Botany at East Chevington

A not so quick account of a brilliant two days spent botanising Northumberland Wildlife Trust’s East Chevington reserve.

Northumberland Wildlife Trust‘s reserve at East Chevington has to be one of my favourite places. Not only does it support an incredible diversity of insect and bird life – we saw a Hobby, woo – but also an incredible array of wildflowers. Sympathetic management by the Trust made a huge difference and alongside a mix of habitats ranging from sandy shores and dunes to wetland, woodland and calcareous meadows, has created a veritable goldmine for passing botanists. You can imagine my delight then at being able to visit not once but twice this week as part of an NHSN course I’m leading. I’ll be combining two trips into one with this post but hopefully will give a flavour of what a fantastic place this is in high summer.

East Chevington’s calcareous grasslands are perhaps some of the best in Northumberland. Visiting these first, we were immediately struck by the abundance of Bloody Crane’s-bill (Geranium sanguineum) and Burnet Rose (Rosa spinosissima), two species characteristic of the coast here. Looking closer, there was much more to see with Lesser Meadow-rue (Thalictrum minus), Field Bindweed (Convolvulus arvensis), Quaking Grass (Briza media) and plenty of delightful Common Centaury (Centaurium erythraea). All species I don’t see too often living where I do in the city.

When walking here, it is easy to get drawn in by the more vibrant species growing on site. To counteract this, at least some of our time was spent exploring the less showy species found on site. Grasses were interesting with Yellow Oat-grass (Trisetum flavescens) and Heath-grass (Danthonia decumbens) both noted and several sedges were observed including Carnation Sedge (Carex panicea) and Sand Sedge (Carex arenaria). Far more obvious that these, the devilsome yellow composites were blooming en masse and a little searching revealed Smooth Hawk’s-beard (Crepis capillaris), Rough Hawkbit (Leontodon hispidus) and Mouse-ear-hawkweed (Pilosella officinarum). These failed to hold our attention long, however, and soon it was back to the more blousy things.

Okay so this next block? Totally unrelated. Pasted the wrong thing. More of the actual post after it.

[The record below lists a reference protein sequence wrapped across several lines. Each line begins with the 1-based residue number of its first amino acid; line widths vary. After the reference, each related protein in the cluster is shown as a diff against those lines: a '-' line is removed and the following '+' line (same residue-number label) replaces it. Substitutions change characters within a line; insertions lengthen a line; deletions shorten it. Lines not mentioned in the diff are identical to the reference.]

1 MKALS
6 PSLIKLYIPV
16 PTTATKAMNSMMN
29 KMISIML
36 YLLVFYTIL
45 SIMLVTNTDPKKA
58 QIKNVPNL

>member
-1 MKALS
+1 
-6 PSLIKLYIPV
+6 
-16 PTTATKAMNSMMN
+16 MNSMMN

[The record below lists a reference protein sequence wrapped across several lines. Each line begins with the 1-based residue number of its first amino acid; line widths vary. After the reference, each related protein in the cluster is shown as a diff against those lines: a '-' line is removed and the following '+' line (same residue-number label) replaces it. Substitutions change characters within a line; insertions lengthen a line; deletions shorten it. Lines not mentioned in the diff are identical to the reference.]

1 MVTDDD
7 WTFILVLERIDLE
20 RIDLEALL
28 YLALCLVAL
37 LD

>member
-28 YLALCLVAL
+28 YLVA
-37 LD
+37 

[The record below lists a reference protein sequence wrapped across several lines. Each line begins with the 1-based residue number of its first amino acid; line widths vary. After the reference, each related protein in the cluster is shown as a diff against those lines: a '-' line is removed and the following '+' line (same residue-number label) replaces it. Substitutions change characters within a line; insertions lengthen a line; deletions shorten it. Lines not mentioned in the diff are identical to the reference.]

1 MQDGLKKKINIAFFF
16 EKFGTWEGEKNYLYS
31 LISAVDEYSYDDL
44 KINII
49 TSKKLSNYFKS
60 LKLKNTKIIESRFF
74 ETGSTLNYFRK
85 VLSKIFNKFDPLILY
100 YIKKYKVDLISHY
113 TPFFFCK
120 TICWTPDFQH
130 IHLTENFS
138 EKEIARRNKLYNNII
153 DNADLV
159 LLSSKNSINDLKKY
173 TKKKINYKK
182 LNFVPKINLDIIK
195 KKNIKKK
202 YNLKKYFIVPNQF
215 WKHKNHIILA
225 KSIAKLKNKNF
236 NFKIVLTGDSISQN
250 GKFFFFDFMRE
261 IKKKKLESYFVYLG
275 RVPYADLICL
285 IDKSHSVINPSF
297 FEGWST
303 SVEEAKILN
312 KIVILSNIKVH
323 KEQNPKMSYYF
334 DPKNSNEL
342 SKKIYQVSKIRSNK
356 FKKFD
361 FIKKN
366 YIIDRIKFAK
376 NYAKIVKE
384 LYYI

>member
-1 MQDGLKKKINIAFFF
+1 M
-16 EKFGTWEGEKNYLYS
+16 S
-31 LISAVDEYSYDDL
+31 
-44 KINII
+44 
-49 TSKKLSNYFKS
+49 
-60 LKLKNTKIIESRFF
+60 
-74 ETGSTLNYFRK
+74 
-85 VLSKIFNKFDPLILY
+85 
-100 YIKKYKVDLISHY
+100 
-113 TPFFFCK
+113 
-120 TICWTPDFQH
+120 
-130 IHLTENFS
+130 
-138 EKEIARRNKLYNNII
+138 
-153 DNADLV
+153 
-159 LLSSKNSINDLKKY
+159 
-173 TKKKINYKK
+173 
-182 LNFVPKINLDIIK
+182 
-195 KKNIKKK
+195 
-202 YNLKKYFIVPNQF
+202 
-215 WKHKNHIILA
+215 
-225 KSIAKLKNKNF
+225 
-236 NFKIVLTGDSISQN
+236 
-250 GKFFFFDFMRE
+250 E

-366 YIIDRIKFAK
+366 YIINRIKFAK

Orchids turned out to be a real ‘flavour of the day’ during our visit. In drier areas of the grassland, dozens of Common Twayblade (Neottia ovata) were seen while Common Spotted-orchids (Dactylorhiza fuchsii) were present in abundance. More interesting perhaps was a fantastic example of a Pyramidal Orchid (Anacamptis pyramidalis), the only one noted during both visits. This species is numerous elsewhere along the county’s coastline but is strangely lacking from South Northumberland.

Topping off our grassland explorations nicely, one of our attendees was quick to draw attention to an ‘attractive bindweed’ growing on an area of exposed sand – Sea Bindweed (Calystegia soldanella)! This species is only known from two sites in VC67, East Chevington being one of them. That said, it appears not to have been recorded on site since 1988 and thus, was a very exciting find.